Riffraf: Beard Rock (laughter). Do your subjects come in with ideas? Has anybody ever come in with an idea that you went with?

Charles Peterson: Sometimes. I usually discourage that. Record labels are always like, “I’ll send you a copy of the pre-release of the cd and all this press material and stuff.” I’m not a real conceptual photographer. I’m not like Annie Leibovitz or something, so I just kind of take them as they are. I’d much rather just put ’em anywhere and work with the frame and just keep it natural, loose.

Riffraf: I’m really struck by the diversity of your photographs. I love the James Murphy . . . the LCD Soundsystem shots. They just pop. I was wondering if you have a favorite.

 

Charles Peterson: It’s funny. I really like those shots of James Murphy, and I got to meet him in person about a week and a half ago down at the Bing Bar at Sundance Film festival. I spent a week documenting the whole thing. It’s the second year in a row that I’ve been documenting it. He’s got a new documentary coming out so he DJ’d his own private party. It’s a really great way to avoid talking to guests. Spinning records. It was fun to photograph him again. It was really just portraits and him at the turntable. People consider me just for my grunge work.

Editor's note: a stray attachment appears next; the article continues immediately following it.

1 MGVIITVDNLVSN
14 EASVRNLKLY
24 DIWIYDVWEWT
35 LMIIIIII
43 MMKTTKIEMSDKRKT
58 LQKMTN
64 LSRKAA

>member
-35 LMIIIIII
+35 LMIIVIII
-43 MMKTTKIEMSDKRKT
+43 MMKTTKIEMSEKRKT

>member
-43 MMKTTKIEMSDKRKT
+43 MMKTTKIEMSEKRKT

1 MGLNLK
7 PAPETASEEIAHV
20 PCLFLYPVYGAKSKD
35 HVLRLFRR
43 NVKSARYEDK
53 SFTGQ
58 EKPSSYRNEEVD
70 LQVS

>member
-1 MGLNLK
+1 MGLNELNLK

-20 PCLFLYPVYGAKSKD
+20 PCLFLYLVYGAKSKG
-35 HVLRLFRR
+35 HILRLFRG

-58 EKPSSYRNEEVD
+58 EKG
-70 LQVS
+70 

Riffraf: Who were some of your favorites to shoot at Sundance?

Charles Peterson: Ice-T was pretty cool. And Spike Lee. Rebecca Hall’s still a major crush. And let’s see, last year there was—I’m trying to think who else I got . . . Oh, last year there was the whole set of this movie Margin Call, which was like, Jeremy Irons, Kevin Spacey, and Simon Baker, and all these dudes—I’ll send you a link so that you can see some of that stuff.

Riffraf: Yeah, that would be cool. Will any of these photos make their way into a book? Do you have plans for a new book?